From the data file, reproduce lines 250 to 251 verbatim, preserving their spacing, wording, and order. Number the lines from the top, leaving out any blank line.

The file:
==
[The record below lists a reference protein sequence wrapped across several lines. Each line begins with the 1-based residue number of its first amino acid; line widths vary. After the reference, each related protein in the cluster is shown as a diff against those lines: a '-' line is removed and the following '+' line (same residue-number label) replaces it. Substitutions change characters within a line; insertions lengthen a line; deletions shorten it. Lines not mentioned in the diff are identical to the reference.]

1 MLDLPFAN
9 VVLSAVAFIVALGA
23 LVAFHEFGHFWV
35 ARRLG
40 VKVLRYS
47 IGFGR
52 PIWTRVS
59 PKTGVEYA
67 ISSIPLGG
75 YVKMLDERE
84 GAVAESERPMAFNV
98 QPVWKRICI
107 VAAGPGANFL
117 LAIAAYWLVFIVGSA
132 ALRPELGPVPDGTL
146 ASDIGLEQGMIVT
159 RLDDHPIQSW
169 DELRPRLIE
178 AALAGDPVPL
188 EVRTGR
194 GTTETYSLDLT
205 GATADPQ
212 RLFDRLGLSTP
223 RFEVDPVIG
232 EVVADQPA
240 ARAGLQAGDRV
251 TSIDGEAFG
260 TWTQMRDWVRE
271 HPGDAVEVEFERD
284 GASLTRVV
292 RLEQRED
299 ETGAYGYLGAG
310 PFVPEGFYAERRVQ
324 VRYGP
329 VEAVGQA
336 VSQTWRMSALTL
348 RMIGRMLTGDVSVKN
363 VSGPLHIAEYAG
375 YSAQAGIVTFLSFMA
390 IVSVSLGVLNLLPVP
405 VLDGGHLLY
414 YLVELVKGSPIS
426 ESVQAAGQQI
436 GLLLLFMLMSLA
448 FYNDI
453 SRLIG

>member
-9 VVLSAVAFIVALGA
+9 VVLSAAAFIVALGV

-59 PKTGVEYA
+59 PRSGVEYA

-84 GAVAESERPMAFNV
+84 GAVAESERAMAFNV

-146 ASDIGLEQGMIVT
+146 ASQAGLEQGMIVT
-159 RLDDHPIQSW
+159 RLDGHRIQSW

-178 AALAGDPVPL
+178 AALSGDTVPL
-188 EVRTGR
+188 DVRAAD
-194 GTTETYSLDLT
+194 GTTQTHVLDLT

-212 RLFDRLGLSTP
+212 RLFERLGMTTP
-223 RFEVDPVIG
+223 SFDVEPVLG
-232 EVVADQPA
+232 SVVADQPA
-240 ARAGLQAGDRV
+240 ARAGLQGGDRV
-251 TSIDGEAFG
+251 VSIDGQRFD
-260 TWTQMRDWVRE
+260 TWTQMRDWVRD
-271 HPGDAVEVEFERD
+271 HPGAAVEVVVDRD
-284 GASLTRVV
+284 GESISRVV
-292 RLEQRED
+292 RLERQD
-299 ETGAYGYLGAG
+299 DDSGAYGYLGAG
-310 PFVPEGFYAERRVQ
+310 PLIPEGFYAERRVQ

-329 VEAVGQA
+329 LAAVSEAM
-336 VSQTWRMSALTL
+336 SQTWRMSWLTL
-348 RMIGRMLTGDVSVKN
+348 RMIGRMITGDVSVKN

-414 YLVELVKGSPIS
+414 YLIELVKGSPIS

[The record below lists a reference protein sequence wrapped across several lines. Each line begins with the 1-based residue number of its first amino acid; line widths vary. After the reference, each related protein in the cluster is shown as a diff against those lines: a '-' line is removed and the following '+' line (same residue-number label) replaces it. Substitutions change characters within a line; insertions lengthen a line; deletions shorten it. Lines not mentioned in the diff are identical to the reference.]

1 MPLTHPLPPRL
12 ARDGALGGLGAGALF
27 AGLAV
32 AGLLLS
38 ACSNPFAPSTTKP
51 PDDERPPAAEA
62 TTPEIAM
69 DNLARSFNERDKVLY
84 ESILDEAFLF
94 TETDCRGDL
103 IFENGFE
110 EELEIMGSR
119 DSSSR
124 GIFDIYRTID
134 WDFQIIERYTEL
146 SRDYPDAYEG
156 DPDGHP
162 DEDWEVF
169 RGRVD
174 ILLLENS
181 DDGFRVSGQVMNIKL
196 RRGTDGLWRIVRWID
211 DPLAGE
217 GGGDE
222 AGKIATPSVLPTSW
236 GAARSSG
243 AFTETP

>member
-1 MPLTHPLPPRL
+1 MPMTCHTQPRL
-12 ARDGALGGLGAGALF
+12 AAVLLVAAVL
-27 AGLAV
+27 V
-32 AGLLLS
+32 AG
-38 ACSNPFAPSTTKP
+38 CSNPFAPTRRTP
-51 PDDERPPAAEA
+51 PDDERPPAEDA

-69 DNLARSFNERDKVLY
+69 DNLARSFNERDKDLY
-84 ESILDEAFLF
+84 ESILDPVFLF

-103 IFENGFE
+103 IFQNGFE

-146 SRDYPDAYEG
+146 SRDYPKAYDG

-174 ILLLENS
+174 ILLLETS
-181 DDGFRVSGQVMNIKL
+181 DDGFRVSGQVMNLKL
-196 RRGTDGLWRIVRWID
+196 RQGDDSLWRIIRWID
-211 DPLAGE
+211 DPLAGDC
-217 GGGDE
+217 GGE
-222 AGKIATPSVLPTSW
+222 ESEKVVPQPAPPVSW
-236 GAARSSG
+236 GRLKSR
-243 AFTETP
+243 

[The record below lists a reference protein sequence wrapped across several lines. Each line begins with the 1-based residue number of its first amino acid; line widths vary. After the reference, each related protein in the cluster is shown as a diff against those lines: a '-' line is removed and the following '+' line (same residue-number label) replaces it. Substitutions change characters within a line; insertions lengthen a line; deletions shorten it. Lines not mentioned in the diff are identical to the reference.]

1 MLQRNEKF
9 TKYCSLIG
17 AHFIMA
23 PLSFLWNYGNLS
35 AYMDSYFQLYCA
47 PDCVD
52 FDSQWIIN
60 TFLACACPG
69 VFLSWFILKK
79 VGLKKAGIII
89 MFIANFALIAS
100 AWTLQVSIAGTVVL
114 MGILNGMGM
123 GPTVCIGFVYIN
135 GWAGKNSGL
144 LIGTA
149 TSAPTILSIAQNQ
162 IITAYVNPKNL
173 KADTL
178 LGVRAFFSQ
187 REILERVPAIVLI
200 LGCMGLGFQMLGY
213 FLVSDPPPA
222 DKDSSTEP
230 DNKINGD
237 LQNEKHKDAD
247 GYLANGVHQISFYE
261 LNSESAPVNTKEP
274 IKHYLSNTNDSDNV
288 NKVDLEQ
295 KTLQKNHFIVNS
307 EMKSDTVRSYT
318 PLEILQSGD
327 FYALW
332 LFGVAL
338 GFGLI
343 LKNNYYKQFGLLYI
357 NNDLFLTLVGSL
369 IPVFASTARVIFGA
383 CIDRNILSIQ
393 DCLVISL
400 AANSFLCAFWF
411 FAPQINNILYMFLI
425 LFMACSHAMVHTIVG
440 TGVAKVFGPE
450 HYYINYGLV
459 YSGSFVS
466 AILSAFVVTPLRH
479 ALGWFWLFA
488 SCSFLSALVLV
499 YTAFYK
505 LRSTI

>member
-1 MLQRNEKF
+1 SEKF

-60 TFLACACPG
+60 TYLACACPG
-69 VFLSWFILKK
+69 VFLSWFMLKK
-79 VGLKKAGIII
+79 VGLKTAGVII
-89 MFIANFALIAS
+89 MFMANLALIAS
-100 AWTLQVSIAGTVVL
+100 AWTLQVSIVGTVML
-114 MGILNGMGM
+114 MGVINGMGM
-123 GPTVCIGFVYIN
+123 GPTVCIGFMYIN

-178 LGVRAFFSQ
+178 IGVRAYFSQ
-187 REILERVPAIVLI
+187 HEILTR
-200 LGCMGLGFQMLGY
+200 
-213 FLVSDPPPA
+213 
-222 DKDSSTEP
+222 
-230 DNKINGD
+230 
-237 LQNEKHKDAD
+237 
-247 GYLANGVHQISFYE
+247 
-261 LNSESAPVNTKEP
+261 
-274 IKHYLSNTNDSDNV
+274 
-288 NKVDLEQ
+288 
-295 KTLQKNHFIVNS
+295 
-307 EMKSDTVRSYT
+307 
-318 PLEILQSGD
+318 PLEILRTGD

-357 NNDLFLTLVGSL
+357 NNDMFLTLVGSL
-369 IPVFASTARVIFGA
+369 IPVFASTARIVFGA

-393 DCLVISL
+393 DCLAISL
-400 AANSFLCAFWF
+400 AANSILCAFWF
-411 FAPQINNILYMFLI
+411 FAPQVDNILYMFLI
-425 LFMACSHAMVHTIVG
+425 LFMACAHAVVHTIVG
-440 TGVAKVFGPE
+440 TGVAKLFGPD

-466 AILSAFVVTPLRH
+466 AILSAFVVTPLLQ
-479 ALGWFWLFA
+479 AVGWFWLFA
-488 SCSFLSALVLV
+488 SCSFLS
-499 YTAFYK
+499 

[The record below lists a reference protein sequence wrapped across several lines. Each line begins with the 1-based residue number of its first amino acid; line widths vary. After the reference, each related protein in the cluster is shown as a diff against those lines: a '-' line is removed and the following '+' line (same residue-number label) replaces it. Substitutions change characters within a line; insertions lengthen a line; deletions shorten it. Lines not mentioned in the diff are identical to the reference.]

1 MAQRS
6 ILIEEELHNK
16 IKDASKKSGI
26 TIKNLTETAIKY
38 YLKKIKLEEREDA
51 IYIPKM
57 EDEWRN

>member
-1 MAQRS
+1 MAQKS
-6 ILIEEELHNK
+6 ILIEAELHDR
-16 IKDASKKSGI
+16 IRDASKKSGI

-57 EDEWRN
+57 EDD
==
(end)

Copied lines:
-288 NKVDLEQ
+288 